Baker v. General Motors Corp.

PETITIONER: Baker
RESPONDENT: General Motors Corp.
LOCATION: United States Court of Appeals for the Ninth Circuit

DOCKET NO.: 96-653
DECIDED BY: Rehnquist Court (1986-2005)
LOWER COURT: United States Court of Appeals for the Eighth Circuit

CITATION: 522 US 222 (1998)
ARGUED: Oct 15, 1997
DECIDED: Jan 13, 1998

ADVOCATES:
Laurence H. Tribe - Argued the cause for the petitioners
Paul T. Cappuccio - Argued the cause for the respondent

Facts of the case

After working for General Motors Corporation (GM) for fifteen years as a vehicular fire analyst, Ronald Elwell sued GM for wrongful discharge. In an eventual settlement agreement reached in a Michigan county court, the parties agreed to a permanent injunction barring Elwell from testifying against GM without its consent, unless subpoenaed to do so by another court or tribunal. Thereafter, when Kenneth Lee Baker commenced a product liability action against GM in a Missouri county court, Elwell was subpoenaed to testify on Baker's behalf. When GM argued that Elwell was barred from testifying under the Michigan court injunction, the Missouri court disagreed and permitted his deposition and testimony. After suffering an adverse verdict in the Baker case, GM appealed on the basis that Elwell's testimony was illegally admitted. When a federal appeals court agreed with GM, Baker appealed and the Supreme Court granted certiorari.

Question

Was a Missouri county court's admission of a witness's testimony, barred by a Michigan county court's injunction, a violation of the Full Faith and Credit Clause of Article IV?

Media for Baker v. General Motors Corp.

Audio Transcription for Oral Argument - October 15, 1997 in Baker v. General Motors Corp.

William H. Rehnquist:

Well, we'll hear argument first this morning in Number 96-653, Kenneth Lee Baker and Steven Robert Baker v. General Motors Corporation.

Mr. Tribe.

Laurence H. Tribe:

Mr. Chief Justice and may it please the Court:

One judge in Michigan, without an adversary hearing, enters a consent decree as part of a stipulated monetary settlement between G.M. and an employee, Ron Elwell.

The employee can give testimony about G.M.'s practices that it considers damaging but is unable to suppress in the usual manner... that is, by persuading a judge that the testimony is inadmissible because of attorney-client privilege, trade secrets, and the like.

The decree permanently enjoins the employee from being deposed or testifying without the consent of General Motors as a witness of any kind in State or Federal litigation brought against G.M. anywhere by anyone, whether a private plaintiff seeking damages or a public official enforcing health and safety regulations or criminal statutes.

William H. Rehnquist:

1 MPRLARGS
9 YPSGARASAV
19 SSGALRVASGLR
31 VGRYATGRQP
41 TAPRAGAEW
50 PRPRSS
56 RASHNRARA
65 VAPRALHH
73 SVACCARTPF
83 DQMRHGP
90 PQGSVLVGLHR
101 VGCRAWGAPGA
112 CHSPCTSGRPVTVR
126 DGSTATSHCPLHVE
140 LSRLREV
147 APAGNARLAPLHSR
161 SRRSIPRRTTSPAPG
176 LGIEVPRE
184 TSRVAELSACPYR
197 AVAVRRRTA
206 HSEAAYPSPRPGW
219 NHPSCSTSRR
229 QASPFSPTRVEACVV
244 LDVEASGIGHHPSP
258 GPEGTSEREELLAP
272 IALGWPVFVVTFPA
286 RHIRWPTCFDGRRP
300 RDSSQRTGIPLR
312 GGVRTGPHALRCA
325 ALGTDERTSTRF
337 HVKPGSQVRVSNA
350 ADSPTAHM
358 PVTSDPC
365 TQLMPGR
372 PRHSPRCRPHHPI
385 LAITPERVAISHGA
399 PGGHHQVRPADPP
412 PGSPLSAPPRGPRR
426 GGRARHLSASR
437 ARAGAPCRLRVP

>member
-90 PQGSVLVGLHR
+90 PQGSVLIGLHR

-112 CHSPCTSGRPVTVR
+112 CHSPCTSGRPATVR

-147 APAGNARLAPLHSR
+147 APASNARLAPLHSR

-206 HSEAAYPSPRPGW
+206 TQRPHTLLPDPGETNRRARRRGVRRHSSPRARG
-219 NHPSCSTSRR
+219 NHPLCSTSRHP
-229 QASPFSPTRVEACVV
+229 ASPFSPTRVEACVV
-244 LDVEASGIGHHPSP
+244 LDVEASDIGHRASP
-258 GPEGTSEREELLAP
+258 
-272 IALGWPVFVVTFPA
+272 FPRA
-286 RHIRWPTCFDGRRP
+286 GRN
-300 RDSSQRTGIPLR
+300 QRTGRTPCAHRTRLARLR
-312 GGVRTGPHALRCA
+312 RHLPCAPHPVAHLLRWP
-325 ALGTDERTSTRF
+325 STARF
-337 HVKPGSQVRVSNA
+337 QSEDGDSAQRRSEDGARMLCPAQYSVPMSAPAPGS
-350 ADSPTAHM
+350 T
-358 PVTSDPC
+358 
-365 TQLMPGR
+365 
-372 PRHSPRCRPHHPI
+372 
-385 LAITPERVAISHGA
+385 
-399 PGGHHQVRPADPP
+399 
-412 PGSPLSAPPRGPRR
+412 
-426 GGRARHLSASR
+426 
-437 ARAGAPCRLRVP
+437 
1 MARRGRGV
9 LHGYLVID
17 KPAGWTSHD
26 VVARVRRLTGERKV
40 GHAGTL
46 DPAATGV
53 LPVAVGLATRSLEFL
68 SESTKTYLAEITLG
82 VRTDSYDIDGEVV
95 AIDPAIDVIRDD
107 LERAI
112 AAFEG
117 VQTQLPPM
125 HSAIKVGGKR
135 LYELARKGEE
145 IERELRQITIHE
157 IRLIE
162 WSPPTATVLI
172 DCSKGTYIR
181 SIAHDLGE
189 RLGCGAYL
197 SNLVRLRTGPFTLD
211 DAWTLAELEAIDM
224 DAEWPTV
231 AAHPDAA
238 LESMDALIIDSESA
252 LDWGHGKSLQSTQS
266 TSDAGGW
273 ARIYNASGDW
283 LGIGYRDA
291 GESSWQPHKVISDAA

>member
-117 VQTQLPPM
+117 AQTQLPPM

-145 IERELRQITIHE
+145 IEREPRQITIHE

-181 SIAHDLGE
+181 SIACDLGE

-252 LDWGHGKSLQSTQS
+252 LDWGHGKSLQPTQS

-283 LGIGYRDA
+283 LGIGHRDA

Mr. Tribe, you refer to the Michigan proceeding as a consent decree.

What are you... what precisely do you mean by that?

Laurence H. Tribe:

What I mean, Mr. Chief Justice, is that there was no adversary hearing and though consent decree is sometimes used to refer to a class action, here it was a stipulated settlement entered on the record by the judge after--

William H. Rehnquist:

Well, that's true of all settlements, isn't it, that there's no adversary hearing?

Laurence H. Tribe:

--Sure.

This is not... we're not suggesting that there was anything unique or unusual about it.

What's unusual, or at least what some people think is unusual, is that the request for a subpoena to depose the employee or to call him as a witness comes from a litigant who was not a party to and had no notice of the little proceeding that led to the quite usual entry of the decree.

Now, the district--

Anthony M. Kennedy:

Well, even if Baker had had notice in Missouri, I take it your position is he wouldn't have to go to Michigan.

Laurence H. Tribe:

--That's certainly true--

Well--

Laurence H. Tribe:

--but it makes it, if anything, worse that they didn't have notice.

David H. Souter:

--I take it your position would be the same if there had been an adversarial proceeding and... which had resulted in--

Laurence H. Tribe:

Absolutely.

I make that point only because at various points in the brief by General Motors it's suggested that there were some elaborate findings that this was the only possible way of protecting privilege.

Our position would be the same anyway, but I just wanted to note the fact.

The district--

Ruth Bader Ginsburg:

--I thought, Mr. Tribe, that you made that point to underscore that issue preclusion has no part in this case at all, because nothing was ever actually litigated.

Laurence H. Tribe:

--That's certainly true, Justice Ginsburg--

So--

Laurence H. Tribe:

--and it's in addition true that if there had been litigation, it's somewhat ironic that a determination by Judge Hathaway in Michigan that, for example, some document was privileged in a proceeding between General Motors and Elwell would obviously not be binding against the Bakers here, and yet the intriguing thing is that this decree, the injunction, has this enormous effect on them.

The question is, does it matter that they weren't there?

The district court thought it mattered a great deal, invoked what it called the rights of third parties... at page 28a--and essentially took the position that the full--

William H. Rehnquist:

--This is the district court in Missouri now?